Accounting for External Influences in Improvement Programs with Fred Schenkelberg
Do you plan for every factor that can influence the performance of your systems? Are the environmental conditions too much of a problem for you? There are several external factors that influence a reliability improvement program. You can never get the desired output if you don’t try different inputs and see the varied results for yourself and then test and analyze each favorable result until you are satisfied with them. But there is not always enough budget lying around for you to do experimentation just like that. Some companies have a limited budget and tight deadlines and you have to plan for those external factors according to the environmental conditions that your equipment has to face.
But how do you know if you are getting that improvement you want or not? There are different testing and measurement techniques that you can before you give any input to your machines. You can make sure that some things are in place—such as alignment is right and there is no overload on the machines or they aren’t too worked up to try something new—and after that, you can start with the next layer of inputs. You can also inspect, during the processes to see if everything is going alright and according to your expectations or not.
You have to make sure to try variable inputs keeping various factors in mind that you have to account for if something goes wrong. You need to get your experienced operators, to see what conditions the machines are in and how you can make improvements if any. They are the ones who actually know the equipment because they are paid to do so every day in that organization. You need to take notes of each output and document everything that works for you. It is very important to take inputs from your technicians and operations department. Then you need to make sure, they are taken care of while aligning, designing, and installation.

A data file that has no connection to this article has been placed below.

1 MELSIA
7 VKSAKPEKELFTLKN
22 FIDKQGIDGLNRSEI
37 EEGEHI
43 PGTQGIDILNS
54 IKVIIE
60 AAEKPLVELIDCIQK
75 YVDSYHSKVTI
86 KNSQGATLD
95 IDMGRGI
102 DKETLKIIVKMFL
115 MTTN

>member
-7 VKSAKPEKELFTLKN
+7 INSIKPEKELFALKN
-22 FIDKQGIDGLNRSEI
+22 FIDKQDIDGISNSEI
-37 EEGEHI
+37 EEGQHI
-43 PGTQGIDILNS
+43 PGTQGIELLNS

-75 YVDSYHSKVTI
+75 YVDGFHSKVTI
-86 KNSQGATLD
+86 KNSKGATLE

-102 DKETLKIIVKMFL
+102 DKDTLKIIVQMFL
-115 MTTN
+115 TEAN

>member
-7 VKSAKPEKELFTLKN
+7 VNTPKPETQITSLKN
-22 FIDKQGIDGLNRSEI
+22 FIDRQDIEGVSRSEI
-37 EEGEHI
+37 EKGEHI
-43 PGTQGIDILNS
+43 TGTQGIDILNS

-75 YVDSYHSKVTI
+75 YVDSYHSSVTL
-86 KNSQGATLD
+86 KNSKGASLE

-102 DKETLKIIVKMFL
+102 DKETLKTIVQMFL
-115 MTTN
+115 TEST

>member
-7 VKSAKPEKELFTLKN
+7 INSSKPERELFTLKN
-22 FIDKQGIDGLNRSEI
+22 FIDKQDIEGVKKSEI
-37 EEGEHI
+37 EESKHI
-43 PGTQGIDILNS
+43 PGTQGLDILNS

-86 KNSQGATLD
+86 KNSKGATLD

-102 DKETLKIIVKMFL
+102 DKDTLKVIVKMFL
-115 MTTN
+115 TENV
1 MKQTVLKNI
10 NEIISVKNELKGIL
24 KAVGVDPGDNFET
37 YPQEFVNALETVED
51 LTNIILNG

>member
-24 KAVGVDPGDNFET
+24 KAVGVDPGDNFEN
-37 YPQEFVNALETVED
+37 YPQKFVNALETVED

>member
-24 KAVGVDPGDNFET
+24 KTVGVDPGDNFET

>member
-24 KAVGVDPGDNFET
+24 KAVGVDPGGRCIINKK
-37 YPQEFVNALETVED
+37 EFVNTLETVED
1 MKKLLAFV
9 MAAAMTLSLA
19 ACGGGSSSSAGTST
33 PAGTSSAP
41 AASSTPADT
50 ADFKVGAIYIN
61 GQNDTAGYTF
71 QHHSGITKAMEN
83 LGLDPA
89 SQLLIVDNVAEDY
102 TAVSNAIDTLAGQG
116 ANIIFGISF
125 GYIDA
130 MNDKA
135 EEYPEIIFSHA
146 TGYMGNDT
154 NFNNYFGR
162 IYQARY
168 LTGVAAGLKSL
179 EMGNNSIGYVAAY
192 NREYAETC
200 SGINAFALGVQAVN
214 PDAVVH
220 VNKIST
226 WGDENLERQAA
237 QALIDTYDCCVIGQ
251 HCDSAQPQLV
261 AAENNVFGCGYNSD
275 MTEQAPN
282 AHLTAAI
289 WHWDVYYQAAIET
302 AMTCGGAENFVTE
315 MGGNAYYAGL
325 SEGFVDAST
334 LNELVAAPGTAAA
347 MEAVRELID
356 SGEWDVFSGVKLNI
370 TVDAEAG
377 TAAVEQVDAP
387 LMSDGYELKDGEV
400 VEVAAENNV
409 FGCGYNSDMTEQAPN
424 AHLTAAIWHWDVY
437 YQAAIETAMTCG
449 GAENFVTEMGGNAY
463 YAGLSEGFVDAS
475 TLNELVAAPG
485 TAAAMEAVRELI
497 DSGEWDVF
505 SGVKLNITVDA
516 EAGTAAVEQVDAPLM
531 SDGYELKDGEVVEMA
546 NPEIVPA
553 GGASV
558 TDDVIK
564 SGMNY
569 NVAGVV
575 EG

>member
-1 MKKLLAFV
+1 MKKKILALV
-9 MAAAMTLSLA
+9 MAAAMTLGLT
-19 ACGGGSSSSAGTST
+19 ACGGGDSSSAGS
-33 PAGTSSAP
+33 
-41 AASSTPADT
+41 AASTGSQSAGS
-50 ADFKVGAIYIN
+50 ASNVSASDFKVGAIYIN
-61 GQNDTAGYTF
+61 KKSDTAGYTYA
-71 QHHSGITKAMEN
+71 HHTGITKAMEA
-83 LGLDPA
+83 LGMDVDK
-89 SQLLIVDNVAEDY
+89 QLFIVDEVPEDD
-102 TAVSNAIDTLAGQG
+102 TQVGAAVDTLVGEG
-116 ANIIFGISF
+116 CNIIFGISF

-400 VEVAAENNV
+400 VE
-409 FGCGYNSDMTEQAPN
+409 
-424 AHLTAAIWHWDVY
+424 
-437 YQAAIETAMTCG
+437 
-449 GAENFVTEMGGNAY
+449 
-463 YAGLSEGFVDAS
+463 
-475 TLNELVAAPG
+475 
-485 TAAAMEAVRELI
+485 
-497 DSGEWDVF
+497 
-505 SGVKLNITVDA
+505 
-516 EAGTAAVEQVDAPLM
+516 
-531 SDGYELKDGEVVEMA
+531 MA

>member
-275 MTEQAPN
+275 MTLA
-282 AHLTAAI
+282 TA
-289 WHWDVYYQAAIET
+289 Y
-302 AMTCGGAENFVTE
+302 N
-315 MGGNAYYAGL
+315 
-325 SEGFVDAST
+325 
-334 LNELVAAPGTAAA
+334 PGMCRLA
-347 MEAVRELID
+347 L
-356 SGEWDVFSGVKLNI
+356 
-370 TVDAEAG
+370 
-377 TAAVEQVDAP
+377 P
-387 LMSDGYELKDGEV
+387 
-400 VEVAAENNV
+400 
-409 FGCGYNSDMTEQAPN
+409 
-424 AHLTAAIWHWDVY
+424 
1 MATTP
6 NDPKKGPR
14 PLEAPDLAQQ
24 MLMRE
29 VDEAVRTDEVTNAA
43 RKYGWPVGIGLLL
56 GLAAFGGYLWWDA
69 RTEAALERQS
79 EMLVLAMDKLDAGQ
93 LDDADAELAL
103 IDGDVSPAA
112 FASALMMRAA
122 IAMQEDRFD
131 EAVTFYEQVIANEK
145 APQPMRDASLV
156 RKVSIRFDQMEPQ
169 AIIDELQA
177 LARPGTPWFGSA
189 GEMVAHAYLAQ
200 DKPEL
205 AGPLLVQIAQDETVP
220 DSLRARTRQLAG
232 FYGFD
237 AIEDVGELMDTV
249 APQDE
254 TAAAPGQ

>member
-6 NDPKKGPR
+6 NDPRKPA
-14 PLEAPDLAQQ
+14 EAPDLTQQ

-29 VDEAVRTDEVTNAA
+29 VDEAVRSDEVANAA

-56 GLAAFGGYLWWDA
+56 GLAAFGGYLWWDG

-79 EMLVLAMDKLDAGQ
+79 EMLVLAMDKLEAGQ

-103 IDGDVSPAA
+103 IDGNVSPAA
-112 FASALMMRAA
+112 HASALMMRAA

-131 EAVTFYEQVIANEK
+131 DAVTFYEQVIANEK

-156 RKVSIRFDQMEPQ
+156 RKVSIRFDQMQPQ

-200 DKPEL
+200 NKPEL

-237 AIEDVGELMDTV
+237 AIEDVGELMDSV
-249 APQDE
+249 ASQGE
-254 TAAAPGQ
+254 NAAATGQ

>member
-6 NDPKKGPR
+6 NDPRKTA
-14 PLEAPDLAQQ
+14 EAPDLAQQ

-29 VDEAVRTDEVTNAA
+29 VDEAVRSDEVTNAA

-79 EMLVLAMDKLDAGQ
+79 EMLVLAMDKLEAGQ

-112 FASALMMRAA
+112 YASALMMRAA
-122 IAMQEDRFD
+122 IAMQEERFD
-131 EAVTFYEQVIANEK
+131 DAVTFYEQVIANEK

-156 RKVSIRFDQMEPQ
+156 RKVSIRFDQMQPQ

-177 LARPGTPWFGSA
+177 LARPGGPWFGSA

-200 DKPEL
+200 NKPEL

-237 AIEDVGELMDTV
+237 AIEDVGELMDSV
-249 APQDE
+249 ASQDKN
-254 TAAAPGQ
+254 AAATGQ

Most of the organizations don’t plan for extrinsic factors because they think they can’t do much about the weather and such likely situations. But that approach is for ancient wisdom believers and such persons who are too lazy to do what is necessary to get what they want. There are predictive maintenance tools now that can help you pan depending on the temperature conditions around your factory areas. When you are working on-site, there should be some sort of measures in place if the weather conditions go worse or equipment gets rusty or too hot to operate on.
Whatever the external conditions are, make sure to experiment and see the results for yourself before you go on making the far-fetched assumptions. You need to record the results and analyze those outputs. It is very important to record data rather than just making opinionated estimates. You can always work with data and find different solutions for even the most severe of conditions.
- Eruditio, LLC
- A Smarter Way of Preventative Maintenance – Free eBook
- Maintenance Planning & Scheduling: Planning for Profitability Video Course
Fred Schenkelberg Links:
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